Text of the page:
Monday morning we left for Branson, Missouri, for a two-day stay. It was an easy 200-mile drive, and the RV park (Treasure Lake) is huge, with, though, a lot of small and poorly designed RV spaces. It's strange how often we find that RV park designers apparently have no experience RVing, and therefore design difficult parks. We made it OK, though. Monday, and most of Tuesday, we mostly relaxed. To avoid for three hours the endless predictions of the election results on TV Tuesday night, we attended the Jim Staford show at one of the many theaters/showrooms in Branson. (Branson is Pigeon Forge Lite in architectural terms and has a zillion theaters/showrooms---which is responsible, of course, for its popularity.) The Jim Stafford show was fun and very entertaining---in a relaxed, down-home way. He is a veteran of showbiz (66 years old, having spent the last 21 years in Branson) and, as a result, does a good job working the audience. Branson also has a lot of steep hills (it's deep in the Ozarks, after all) and parts of the city have narrow streets---both of which make it hell on RVs. Our poor truck worked very hard getting around because of the hills, and some RVs almost got stuck trying to negotiate the tight historic downtown area. But I'm glad we came here; it's something to experience.
The election results were, of course, exciting, though I had hoped for more of a Republican sweep. Oh, well. There's always 2012.
Wednesday, we headed for Oklahoma, the Hidden Valley RV Park in Muskogee, to be specific, for two days. It's a nice, small park right on the highway (and adjacent to a train track on which we did not hear a single train in two days, thank you). For some unknown reason, our GPS thought the park was 2 miles past the actual park and the only reason we found it at all was spotting a small sign for it next to the highway. Again, it was a restful time, with trips to Wal-Mart and a Chinese buffet for excitement.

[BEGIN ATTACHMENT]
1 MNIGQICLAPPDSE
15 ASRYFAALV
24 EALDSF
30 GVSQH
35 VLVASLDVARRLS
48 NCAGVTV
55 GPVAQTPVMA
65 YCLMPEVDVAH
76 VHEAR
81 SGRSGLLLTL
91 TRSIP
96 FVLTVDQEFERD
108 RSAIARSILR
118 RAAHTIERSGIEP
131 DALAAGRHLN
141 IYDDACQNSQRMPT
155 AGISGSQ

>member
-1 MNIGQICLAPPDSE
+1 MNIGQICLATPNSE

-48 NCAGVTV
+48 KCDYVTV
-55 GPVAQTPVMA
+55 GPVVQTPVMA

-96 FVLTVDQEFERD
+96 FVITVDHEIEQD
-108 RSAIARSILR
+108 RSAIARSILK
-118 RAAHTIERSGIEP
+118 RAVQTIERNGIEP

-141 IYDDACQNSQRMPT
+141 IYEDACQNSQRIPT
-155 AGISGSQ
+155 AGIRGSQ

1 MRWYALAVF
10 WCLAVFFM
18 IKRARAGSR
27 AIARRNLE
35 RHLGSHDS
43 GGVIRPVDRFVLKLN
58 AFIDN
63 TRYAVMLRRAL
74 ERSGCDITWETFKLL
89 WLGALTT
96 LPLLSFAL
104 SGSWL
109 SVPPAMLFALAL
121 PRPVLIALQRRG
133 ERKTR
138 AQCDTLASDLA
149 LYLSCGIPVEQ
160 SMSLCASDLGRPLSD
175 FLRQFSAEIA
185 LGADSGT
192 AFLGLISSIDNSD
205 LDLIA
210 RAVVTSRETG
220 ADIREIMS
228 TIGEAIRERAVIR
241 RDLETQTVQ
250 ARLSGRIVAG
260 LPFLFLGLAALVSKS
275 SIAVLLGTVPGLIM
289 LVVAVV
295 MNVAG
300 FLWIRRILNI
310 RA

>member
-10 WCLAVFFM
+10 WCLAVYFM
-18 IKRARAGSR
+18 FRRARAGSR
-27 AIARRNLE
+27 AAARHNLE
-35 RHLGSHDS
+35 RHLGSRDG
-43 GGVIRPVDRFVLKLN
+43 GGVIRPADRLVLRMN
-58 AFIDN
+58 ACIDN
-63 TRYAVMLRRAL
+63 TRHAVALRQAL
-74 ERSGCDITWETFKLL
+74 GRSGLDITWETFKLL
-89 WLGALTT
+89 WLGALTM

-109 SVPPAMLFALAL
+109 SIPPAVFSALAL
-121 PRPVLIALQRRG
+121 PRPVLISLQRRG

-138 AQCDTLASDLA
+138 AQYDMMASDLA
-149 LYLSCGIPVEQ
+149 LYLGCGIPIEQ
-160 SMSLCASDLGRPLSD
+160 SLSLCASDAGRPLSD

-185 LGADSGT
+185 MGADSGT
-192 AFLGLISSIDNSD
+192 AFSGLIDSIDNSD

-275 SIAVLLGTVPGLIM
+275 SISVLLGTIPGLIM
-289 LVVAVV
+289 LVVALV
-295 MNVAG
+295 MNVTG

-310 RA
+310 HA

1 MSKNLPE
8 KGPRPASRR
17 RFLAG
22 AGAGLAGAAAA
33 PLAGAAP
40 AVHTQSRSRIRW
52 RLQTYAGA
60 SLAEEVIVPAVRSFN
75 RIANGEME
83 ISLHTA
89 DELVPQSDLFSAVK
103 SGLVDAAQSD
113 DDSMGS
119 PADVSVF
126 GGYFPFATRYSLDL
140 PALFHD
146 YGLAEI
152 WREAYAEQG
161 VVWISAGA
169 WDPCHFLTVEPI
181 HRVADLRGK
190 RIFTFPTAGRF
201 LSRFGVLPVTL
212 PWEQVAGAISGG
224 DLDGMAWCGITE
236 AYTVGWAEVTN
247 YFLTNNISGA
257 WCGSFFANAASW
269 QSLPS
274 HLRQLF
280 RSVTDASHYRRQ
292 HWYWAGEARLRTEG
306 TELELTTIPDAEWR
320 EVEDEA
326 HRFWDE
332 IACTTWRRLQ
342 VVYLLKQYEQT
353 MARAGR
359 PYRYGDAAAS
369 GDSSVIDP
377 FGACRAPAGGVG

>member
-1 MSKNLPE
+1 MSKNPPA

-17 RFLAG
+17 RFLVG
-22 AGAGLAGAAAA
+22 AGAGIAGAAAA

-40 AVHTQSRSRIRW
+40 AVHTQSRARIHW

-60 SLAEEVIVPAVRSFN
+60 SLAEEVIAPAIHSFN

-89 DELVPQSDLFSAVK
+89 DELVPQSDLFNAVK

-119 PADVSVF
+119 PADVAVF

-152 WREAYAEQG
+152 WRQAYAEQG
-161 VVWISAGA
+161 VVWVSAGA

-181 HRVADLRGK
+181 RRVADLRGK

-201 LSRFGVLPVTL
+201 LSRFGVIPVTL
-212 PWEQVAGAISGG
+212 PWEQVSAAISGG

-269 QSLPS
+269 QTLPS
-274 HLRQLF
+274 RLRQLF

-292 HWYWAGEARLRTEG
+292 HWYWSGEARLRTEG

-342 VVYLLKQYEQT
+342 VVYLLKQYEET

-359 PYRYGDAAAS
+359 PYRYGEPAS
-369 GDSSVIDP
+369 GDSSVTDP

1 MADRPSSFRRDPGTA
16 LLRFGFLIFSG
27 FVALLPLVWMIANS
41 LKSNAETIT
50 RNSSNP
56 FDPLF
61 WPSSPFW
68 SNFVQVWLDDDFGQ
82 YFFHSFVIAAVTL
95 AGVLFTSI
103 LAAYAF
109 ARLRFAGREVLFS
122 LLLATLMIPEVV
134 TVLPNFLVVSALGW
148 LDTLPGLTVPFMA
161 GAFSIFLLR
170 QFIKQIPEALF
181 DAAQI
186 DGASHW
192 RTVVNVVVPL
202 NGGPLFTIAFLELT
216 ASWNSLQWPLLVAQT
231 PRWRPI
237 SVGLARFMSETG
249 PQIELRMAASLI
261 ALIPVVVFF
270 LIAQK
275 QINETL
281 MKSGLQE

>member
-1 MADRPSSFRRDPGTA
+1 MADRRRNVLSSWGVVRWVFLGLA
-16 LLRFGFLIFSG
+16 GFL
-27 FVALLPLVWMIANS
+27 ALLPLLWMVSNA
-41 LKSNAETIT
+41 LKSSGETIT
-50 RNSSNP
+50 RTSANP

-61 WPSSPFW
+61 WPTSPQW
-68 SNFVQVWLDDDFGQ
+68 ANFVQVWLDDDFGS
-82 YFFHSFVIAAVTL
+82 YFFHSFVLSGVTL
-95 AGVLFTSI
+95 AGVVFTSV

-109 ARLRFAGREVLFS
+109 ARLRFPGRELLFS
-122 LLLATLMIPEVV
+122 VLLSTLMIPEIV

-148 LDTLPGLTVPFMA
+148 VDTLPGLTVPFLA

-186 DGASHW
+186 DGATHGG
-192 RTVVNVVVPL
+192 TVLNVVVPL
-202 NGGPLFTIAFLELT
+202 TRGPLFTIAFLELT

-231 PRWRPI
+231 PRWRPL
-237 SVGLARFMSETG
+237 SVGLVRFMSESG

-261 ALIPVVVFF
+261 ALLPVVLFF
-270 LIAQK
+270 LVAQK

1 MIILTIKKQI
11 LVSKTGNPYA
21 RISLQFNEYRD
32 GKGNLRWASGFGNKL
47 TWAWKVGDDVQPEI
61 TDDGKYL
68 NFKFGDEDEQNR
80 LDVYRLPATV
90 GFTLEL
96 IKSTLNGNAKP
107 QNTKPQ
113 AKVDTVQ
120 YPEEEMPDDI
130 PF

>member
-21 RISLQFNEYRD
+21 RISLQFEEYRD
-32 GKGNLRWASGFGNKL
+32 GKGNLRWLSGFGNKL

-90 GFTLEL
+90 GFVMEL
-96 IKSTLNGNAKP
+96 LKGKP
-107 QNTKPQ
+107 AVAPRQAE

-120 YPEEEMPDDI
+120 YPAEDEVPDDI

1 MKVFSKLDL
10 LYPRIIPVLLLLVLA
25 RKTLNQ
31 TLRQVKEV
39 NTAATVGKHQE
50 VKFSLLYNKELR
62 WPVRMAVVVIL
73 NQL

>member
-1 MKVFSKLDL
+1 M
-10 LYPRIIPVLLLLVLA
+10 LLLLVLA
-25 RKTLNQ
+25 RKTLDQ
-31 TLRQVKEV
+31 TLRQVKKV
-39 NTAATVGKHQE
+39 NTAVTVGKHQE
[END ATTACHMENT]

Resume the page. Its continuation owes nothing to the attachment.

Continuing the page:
Ramsey has now been with us for almost two weeks, and is adjusting nicely. He's really a nice dog; he just has more energy than we are used to.
Friday, we headed for Thackerville, Oklahoma, for another two-day stay. Because we went through Indian reservation country, there were no direct roads, and we had to first go south into Texas (Gainesville), then west for a bunch of miles, then north, back into Oklahoma to get there. The RV park (Red River Ranch Resort) is nice, but unexciting. That's OK. On the way, we stopped to get our vehicles inspected. (Our current Texas inspections expired in August, but we were out of the state, of course. Now, it was mandatory to get them renewed ASAP. Otherwise, a policeman could ticket us for not being current. I don't know what they look for in these inspections, but it only takes a few minutes.) We passed. Whew!
Saturday morning, Ramsey shot out the door and played "catch me if you can" for a few minutes and then disappeared under the building that housed the office---chasing the local cat. It took us about an hour to get him out, removing several wooden steps in the process to give us access and allowing Becky to try to reach him. He finally came out on his own, and didn't even apologize. He apparently didn't realize how close we were to calling the fire department for help. It all ended well, thank you.
Saturday night we went back to Gainesville to have dinner at a local joint that served barbecue and other country stuff. The place was not crowded, and the waitress was not well-trained (she completely blew the wine presentation), but the food was excellent and inexpensive. Altogether, it was a nice experience.